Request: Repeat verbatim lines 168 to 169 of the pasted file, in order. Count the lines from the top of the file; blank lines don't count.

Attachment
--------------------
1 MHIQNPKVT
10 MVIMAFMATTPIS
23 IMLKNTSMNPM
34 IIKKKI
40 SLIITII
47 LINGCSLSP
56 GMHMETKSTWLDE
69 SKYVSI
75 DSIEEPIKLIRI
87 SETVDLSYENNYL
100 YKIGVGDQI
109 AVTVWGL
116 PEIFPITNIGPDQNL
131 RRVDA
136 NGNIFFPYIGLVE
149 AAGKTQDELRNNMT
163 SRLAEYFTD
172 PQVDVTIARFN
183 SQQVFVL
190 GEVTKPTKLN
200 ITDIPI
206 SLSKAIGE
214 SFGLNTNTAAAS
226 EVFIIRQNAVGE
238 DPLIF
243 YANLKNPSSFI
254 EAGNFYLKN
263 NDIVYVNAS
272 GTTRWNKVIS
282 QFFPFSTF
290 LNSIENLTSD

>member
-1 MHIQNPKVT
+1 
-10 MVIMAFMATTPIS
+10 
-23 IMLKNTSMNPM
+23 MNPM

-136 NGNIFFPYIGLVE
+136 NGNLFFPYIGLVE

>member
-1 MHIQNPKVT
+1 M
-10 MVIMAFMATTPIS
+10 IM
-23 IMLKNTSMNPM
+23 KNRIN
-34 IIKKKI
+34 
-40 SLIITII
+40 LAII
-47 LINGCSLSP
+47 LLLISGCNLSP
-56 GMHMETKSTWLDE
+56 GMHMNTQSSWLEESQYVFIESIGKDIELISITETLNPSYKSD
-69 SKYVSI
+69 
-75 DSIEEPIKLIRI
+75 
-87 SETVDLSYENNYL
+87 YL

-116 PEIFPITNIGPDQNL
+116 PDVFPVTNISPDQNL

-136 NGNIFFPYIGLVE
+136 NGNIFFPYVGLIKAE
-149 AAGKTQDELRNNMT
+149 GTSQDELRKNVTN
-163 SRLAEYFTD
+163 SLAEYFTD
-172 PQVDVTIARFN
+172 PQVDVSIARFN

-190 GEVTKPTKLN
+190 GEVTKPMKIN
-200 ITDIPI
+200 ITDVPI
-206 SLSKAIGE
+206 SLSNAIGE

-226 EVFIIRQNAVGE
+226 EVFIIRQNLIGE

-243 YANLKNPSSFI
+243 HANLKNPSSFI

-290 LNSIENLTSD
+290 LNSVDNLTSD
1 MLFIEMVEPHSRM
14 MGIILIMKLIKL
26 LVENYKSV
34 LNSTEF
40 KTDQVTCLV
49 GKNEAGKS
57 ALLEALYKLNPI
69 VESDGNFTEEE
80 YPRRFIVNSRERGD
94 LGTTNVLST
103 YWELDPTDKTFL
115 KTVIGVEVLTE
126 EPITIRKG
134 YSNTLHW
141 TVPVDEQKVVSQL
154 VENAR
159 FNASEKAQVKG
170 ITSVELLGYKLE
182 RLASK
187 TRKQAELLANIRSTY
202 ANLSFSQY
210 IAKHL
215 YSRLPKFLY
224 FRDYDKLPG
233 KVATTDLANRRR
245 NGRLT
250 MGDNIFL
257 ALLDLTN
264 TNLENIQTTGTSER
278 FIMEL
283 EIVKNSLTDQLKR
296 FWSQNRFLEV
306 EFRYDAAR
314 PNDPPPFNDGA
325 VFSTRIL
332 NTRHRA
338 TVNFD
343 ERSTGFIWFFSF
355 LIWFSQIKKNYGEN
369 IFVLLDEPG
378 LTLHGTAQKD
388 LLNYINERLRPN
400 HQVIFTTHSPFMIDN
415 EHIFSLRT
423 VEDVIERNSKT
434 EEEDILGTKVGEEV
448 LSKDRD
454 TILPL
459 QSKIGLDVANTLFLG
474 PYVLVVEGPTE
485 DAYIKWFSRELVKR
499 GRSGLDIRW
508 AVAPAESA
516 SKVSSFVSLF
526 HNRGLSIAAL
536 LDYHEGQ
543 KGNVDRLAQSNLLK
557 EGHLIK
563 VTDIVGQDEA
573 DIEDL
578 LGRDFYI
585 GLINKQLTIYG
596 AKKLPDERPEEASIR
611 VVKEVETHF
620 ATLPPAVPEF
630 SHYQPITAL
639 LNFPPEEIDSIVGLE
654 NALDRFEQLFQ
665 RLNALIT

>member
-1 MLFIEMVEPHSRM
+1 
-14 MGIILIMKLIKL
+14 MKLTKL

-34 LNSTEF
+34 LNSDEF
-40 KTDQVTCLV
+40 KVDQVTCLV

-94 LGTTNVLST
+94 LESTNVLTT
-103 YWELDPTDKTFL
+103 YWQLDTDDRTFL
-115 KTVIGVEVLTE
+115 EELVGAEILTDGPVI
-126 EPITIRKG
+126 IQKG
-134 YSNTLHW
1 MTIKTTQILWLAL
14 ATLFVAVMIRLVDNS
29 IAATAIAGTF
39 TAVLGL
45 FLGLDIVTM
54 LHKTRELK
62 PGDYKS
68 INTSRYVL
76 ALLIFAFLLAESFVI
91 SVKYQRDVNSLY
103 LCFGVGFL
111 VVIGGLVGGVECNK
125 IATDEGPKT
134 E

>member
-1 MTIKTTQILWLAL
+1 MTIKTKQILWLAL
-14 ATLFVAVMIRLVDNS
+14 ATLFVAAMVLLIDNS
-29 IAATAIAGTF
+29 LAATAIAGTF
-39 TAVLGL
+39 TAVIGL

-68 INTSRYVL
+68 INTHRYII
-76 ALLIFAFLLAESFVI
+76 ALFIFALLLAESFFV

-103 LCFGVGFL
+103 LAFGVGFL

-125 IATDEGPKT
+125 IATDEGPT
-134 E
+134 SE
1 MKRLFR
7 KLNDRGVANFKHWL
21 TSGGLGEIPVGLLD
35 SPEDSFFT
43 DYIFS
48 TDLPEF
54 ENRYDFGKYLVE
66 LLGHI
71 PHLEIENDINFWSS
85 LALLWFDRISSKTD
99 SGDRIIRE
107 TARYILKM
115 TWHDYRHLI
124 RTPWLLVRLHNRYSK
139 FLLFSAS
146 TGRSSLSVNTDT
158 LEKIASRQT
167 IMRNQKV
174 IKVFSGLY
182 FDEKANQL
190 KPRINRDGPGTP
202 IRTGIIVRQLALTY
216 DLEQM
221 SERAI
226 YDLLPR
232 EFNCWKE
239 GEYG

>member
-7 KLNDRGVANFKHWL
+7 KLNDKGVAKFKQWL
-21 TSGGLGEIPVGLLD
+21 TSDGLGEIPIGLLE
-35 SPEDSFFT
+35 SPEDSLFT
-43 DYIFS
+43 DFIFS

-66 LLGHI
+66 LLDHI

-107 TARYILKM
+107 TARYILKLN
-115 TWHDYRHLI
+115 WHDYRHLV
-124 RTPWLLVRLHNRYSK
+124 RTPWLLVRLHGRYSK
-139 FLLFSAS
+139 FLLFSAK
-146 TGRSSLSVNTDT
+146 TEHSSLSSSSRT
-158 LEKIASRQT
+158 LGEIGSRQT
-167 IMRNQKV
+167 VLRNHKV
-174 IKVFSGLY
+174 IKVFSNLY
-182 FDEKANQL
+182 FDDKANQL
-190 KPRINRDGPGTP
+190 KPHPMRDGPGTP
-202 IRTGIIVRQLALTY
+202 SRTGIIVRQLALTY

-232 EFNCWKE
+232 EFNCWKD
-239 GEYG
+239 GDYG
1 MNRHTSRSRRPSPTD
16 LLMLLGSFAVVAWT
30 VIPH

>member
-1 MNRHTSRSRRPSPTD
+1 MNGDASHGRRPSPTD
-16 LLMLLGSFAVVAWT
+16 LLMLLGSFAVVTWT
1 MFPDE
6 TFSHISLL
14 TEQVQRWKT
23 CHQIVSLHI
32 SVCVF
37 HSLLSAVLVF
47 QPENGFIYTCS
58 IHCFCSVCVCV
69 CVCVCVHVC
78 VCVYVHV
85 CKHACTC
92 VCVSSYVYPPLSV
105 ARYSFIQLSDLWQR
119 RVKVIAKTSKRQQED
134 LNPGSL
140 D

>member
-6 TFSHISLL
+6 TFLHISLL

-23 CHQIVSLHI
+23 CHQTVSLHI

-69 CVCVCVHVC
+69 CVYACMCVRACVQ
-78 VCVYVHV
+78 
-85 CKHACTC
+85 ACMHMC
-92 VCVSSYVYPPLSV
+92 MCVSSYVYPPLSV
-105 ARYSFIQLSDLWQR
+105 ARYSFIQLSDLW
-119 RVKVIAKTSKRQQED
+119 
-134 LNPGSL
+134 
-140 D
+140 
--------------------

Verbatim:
-126 EPITIRKG
+126 IQKG